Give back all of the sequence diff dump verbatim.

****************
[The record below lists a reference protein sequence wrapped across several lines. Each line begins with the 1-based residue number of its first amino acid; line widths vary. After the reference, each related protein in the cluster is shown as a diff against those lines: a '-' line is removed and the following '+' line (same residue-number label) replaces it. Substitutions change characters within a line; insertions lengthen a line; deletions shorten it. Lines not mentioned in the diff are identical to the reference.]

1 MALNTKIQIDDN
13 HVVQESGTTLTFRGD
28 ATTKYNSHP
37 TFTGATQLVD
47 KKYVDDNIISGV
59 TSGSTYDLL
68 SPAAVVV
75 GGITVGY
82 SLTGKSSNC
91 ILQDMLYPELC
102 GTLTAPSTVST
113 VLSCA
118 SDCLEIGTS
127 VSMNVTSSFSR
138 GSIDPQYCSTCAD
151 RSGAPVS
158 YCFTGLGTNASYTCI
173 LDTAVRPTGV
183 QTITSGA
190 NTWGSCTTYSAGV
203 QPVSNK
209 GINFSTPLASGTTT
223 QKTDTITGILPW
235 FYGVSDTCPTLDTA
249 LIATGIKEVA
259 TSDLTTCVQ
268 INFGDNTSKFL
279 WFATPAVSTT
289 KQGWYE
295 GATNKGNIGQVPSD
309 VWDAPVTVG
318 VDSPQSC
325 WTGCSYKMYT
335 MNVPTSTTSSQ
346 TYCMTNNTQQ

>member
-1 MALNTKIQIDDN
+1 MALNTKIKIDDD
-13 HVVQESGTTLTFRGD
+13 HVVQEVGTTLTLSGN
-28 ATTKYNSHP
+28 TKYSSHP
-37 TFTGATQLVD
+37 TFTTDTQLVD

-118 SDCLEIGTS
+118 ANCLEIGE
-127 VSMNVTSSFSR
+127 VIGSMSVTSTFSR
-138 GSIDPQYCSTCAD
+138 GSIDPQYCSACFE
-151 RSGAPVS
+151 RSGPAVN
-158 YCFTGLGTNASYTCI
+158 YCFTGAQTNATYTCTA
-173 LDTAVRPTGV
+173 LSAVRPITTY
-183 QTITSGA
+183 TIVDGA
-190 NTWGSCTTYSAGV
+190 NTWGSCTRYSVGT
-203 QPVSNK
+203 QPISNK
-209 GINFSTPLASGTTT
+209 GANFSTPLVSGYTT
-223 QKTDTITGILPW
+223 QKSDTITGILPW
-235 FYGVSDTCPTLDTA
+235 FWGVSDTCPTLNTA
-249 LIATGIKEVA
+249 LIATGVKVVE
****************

[The record below lists a reference protein sequence wrapped across several lines. Each line begins with the 1-based residue number of its first amino acid; line widths vary. After the reference, each related protein in the cluster is shown as a diff against those lines: a '-' line is removed and the following '+' line (same residue-number label) replaces it. Substitutions change characters within a line; insertions lengthen a line; deletions shorten it. Lines not mentioned in the diff are identical to the reference.]

1 MALNTKIQIDDN
13 HVVQESGTTLTFRGD
28 ATTKYNSHP
37 TFTGATQLVD
47 KKYVDDNIISGV
59 TSGSTYDLL
68 SPAAVVV
75 GGITVGY
82 SLTGKSSNC
91 ILQDMLYPELC
102 GTLTAPSTVST
113 VLSCA
118 SDCLEIGTS
127 VSMNVTSSFSR
138 GSIDPQYCSTCAD
151 RSGAPVS
158 YCFTGLGTNASYTCI
173 LDTAVRPTGV
183 QTITSGA
190 NTWGSCTTYSAGV
203 QPVSNK
209 GINFSTPLASGTTT
223 QKTDTITGILPW
235 FYGVSDTCPTLDTA
249 LIATGIKEVA
259 TSDLTTCVQ
268 INFGDNTSKFL
279 WFATPAVSTT
289 KQGWYE
295 GATNKGNIGQVPSD
309 VWDAPVTVG
318 VDSPQSC
325 WTGCSYKMYT
335 MNVPTSTTSSQ
346 TYCMTNNTQQ

>member
-1 MALNTKIQIDDN
+1 MALNTKIKIDDD
-13 HVVQESGTTLTFRGD
+13 HVVQEVGTTLTLSGN
-28 ATTKYNSHP
+28 TKYSSHP
-37 TFTGATQLVD
+37 TFTTDTQLVD

-118 SDCLEIGTS
+118 ANCLEIGE
-127 VSMNVTSSFSR
+127 VIGSMSVTSTFSR
-138 GSIDPQYCSTCAD
+138 GSIDPQYCSACFE
-151 RSGAPVS
+151 RSGPAVN
-158 YCFTGLGTNASYTCI
+158 YCFTGAQTNATYTCTA
-173 LDTAVRPTGV
+173 LSAVRPITTY
-183 QTITSGA
+183 TIVDGA
-190 NTWGSCTTYSAGV
+190 NTWGSCTRYSVGT
-203 QPVSNK
+203 QPISNK
-209 GINFSTPLASGTTT
+209 GANFSTPLVSGYTT
-223 QKTDTITGILPW
+223 QKSDTITGILPW
-235 FYGVSDTCPTLDTA
+235 FWGVSDTCPTLNTA
-249 LIATGIKEVA
+249 LIATGVKVVE